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Nvidia's $70 million Florida supercomputer hobbled by DeSantis law

Michael Smith, Bloomberg News on

Published in Science & Technology News

Foreign Ph.D. students and postdoctoral fellows have long been crucial to academic research in the US. UF says its professors recruited more than 1,000 graduate students every fall from China, Iran, Venezuela and four other countries covered by Florida’s law prior to its passage. This year, it’s closer to zero, faculty leaders say.

“The day-to-day research work is actually done by grad students, not done by the faculty members,” said Jiangeng Xue, a professor of materials science and engineering at UF. “If we don’t have a pipeline of good, high-quality Ph.D. students, we cannot do all the work that we want to do.”

Chenglong Li, a UF professor of medicinal chemistry, said he needed one researcher for fall 2024 to help with his work using AI to identify drug molecules that bind to proteins to treat certain cancers. By late last year, he’d found a candidate from Shanghai, but then Florida’s Board of Governors, which oversees the state university system, issued guidance on DeSantis’ law that made it all but impossible to offer a stipend.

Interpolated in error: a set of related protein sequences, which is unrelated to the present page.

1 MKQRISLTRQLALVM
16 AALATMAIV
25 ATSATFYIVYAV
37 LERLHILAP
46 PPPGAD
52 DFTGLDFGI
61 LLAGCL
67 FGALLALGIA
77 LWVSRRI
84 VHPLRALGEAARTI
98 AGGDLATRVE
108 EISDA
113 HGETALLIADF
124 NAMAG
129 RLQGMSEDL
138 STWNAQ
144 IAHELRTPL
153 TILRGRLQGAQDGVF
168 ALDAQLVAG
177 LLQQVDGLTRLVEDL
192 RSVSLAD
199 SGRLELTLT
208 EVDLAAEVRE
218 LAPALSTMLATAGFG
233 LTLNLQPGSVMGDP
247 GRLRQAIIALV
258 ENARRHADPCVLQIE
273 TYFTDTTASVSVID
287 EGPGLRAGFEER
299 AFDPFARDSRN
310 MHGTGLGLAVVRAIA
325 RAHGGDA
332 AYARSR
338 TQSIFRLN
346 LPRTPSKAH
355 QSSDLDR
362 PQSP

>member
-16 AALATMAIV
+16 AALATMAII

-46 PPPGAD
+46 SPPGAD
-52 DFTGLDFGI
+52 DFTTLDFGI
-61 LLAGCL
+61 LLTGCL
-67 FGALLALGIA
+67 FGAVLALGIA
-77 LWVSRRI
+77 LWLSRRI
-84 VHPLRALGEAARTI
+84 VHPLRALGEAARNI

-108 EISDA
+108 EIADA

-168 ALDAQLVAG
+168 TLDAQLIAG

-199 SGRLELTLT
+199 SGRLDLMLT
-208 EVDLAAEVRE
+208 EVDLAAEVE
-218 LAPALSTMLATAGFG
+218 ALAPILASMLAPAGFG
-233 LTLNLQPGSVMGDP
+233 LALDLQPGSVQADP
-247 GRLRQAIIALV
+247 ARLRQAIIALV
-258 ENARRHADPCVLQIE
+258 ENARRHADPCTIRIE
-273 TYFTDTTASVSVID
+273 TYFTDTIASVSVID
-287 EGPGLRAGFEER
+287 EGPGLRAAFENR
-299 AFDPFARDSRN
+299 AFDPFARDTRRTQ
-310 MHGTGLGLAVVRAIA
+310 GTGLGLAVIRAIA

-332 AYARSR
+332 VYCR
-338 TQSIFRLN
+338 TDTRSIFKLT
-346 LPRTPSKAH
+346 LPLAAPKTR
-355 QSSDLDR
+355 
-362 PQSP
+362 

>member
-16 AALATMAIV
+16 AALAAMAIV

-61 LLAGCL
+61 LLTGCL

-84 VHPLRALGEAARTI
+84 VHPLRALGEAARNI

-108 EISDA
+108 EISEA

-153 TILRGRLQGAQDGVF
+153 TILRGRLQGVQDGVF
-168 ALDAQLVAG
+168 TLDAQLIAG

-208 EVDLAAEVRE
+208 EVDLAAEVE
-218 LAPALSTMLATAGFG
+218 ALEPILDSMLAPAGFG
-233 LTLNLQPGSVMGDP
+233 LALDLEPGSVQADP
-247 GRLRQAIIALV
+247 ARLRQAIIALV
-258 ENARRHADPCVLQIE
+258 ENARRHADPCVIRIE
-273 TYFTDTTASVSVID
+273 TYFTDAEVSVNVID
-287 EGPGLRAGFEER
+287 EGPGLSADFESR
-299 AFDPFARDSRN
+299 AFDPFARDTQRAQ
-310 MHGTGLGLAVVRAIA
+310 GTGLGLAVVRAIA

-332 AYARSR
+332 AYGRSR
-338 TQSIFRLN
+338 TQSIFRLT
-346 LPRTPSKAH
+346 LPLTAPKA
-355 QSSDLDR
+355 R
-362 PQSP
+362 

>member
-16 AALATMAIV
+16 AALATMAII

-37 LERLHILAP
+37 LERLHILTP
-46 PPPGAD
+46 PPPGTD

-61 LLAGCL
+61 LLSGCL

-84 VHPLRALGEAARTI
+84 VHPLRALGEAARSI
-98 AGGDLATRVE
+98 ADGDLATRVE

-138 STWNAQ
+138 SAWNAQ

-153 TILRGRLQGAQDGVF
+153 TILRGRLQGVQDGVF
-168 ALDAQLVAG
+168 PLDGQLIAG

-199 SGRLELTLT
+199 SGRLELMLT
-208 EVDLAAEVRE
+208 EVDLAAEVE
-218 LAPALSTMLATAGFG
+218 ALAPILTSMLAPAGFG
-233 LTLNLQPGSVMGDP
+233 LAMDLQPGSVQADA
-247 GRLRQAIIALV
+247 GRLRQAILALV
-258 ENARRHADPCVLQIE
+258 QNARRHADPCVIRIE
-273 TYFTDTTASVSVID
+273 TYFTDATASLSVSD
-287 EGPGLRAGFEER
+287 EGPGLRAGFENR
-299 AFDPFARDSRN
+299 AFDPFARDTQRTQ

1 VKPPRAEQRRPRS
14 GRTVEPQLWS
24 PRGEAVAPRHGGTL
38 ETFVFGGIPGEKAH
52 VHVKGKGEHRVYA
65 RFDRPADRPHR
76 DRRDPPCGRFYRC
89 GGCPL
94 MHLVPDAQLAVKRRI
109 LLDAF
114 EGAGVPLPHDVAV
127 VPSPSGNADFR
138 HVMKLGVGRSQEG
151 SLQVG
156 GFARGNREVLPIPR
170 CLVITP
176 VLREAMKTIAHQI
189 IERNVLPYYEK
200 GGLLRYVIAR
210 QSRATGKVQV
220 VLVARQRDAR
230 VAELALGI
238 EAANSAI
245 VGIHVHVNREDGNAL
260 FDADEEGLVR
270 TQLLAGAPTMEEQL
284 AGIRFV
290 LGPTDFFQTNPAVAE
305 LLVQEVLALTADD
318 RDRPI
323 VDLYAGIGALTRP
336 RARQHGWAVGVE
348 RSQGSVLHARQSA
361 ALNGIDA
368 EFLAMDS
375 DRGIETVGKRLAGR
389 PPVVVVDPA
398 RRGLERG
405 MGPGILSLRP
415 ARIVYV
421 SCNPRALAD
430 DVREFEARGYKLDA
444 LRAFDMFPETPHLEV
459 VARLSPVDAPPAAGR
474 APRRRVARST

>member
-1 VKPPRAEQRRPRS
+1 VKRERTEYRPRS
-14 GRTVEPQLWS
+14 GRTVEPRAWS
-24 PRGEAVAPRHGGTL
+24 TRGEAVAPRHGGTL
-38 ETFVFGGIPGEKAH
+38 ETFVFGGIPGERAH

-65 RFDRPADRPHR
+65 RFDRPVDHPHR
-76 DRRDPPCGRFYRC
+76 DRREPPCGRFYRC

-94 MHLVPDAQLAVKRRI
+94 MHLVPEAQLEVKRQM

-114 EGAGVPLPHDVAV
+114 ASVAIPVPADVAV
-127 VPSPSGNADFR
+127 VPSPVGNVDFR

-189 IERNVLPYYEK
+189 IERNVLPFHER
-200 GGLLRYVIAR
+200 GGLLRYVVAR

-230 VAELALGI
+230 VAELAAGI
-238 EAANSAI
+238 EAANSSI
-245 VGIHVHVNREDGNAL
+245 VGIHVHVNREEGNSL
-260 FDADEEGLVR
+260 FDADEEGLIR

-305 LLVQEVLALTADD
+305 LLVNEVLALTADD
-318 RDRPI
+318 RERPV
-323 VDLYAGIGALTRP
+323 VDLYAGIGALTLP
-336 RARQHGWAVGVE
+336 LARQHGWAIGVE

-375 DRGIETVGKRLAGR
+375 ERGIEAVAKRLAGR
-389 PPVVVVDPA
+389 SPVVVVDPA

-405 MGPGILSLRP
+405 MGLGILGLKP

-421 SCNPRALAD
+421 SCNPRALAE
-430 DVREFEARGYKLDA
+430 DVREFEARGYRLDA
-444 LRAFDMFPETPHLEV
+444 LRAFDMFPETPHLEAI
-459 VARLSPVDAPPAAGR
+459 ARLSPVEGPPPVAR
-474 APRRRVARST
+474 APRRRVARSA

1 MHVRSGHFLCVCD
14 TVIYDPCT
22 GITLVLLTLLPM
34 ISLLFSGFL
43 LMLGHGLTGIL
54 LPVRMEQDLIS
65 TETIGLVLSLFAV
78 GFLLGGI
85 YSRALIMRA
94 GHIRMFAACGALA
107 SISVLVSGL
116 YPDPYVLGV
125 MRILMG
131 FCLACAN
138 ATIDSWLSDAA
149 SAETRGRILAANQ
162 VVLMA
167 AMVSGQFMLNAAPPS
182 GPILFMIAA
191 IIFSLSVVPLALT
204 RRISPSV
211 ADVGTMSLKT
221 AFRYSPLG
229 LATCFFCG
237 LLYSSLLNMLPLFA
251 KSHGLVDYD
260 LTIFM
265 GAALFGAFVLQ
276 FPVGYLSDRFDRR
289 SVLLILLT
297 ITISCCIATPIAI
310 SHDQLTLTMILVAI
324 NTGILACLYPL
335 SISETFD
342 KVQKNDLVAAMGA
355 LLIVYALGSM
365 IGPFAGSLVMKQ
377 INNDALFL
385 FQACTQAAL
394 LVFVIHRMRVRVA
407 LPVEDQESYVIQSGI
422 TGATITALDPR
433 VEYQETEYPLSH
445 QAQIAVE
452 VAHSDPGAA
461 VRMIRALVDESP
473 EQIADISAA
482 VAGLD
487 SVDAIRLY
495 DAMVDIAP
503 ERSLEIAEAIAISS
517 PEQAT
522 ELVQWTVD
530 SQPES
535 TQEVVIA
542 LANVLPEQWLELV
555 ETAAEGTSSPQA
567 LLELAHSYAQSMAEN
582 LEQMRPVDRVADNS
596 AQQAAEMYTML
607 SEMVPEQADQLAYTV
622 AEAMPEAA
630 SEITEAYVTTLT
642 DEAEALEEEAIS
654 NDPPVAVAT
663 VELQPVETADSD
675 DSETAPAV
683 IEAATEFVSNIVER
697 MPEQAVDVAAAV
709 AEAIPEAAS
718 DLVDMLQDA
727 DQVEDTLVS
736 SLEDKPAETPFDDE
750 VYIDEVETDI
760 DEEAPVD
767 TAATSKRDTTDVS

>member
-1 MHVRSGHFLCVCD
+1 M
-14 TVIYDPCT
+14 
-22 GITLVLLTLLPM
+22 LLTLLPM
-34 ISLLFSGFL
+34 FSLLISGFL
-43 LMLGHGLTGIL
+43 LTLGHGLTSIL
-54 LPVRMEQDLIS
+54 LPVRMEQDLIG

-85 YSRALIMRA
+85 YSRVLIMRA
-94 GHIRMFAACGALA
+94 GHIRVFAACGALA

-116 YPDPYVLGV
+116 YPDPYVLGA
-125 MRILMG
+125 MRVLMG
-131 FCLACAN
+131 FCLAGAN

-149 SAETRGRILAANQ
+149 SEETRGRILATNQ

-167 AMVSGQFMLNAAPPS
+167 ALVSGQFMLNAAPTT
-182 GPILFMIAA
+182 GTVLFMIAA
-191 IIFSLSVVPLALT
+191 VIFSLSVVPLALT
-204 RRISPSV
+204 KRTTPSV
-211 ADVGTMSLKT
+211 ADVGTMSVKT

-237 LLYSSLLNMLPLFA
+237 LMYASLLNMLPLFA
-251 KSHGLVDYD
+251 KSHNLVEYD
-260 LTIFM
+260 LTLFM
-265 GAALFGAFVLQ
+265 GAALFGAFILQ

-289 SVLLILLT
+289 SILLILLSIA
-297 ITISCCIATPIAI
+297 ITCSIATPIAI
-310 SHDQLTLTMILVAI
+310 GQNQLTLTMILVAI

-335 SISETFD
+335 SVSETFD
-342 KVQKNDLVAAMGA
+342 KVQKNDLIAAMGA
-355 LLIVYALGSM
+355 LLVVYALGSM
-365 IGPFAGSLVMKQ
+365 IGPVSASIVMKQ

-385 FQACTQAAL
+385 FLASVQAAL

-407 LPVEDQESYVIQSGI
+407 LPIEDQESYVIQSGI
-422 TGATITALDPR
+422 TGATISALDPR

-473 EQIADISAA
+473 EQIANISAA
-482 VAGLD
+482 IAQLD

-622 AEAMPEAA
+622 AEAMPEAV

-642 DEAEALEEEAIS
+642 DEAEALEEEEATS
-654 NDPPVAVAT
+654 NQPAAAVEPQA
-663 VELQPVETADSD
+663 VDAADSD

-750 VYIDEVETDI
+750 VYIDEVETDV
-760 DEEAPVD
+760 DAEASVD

In response to the law, the Board of Governors must approve each researcher who professors want to recruit from China and the other countries of concern, through an eight-step process culminating in a board meeting, spokeswoman Cassandra Edwards said in an email. So far, the board hasn’t received any requests, she said.

In 2020, UF committed to make AI integral to every student’s education by 2030 and has since hired 110 AI-specialized professors. The effort has contributed to the university’s growing prestige; US News & World Report ranks it sixth among state schools, up from 19th in 2012.

 

In late January, Wright joined faculty leaders from across the state in Tallahassee for lunch with members of the Board of Governors. The professors explained how the law blocked them from recruiting the best research talent, threatening Florida’s progress in AI, said Wright.

Amanda Phalin, a UF management professor and member of the 17-member panel who attended that meeting, said she isn't aware of any planned changes to address the concerns.

(With assistance from Laura Dhillon Kane, Janet Lorin, Debby Wu and Sarah Zheng.)


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